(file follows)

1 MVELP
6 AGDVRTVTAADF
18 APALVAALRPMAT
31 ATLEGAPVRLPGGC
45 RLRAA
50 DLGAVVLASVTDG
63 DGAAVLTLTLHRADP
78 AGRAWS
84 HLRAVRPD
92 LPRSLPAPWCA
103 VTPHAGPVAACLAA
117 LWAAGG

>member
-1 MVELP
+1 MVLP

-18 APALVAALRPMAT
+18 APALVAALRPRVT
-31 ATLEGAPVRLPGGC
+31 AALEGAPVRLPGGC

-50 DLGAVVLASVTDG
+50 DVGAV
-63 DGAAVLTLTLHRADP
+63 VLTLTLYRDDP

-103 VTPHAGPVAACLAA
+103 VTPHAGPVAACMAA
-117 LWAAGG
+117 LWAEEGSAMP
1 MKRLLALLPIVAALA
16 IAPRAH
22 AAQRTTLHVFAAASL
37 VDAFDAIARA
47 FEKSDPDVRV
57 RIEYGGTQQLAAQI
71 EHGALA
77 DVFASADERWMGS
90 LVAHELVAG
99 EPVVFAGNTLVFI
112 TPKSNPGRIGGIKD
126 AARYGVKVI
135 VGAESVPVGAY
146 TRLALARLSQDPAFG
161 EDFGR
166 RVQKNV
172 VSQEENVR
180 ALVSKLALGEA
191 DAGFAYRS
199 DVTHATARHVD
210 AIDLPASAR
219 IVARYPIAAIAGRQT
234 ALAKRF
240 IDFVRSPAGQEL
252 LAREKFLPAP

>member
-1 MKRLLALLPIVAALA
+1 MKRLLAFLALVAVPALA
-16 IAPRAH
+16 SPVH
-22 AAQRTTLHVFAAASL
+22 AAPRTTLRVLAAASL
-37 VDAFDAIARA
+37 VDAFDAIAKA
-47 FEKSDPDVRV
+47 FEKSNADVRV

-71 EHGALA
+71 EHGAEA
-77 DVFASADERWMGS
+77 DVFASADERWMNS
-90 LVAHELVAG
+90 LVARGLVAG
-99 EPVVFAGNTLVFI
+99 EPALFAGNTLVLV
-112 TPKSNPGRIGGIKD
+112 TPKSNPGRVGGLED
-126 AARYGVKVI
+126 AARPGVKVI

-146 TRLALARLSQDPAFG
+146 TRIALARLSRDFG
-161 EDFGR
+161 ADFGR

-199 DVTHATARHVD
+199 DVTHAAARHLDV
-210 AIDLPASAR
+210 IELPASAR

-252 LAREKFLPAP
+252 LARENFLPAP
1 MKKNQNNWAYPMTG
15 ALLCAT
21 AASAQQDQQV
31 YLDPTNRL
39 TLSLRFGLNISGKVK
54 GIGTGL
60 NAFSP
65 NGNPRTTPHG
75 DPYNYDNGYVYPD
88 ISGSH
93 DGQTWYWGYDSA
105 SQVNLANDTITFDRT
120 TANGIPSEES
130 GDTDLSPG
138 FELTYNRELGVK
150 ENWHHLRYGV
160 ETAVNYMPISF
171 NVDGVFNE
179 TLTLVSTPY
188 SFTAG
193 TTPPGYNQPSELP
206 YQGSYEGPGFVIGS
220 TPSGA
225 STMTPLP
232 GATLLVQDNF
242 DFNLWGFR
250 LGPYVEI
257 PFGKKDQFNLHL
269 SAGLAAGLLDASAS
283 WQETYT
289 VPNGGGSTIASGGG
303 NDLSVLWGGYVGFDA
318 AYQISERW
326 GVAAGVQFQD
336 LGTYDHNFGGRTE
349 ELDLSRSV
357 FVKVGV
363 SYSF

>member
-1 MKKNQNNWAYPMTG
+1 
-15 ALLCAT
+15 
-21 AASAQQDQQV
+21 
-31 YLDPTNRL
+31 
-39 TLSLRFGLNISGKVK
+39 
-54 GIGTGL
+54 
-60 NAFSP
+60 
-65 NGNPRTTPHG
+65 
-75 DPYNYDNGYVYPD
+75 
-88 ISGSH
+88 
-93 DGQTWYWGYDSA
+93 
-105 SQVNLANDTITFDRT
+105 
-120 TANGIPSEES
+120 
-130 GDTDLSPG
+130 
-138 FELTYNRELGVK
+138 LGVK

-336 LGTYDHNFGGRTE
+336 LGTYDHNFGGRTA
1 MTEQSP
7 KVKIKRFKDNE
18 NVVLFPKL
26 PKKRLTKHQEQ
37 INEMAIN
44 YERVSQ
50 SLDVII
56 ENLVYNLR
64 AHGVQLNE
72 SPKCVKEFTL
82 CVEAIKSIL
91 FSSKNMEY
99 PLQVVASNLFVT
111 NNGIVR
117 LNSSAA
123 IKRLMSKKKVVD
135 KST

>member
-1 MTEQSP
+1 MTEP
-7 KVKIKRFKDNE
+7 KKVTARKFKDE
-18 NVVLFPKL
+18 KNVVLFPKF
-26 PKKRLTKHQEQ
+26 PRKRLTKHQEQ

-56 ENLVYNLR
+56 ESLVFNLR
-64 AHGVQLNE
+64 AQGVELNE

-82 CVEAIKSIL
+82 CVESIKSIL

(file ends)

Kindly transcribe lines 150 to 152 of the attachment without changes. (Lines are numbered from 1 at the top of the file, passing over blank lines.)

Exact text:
+120 
-130 GDTDLSPG
+130 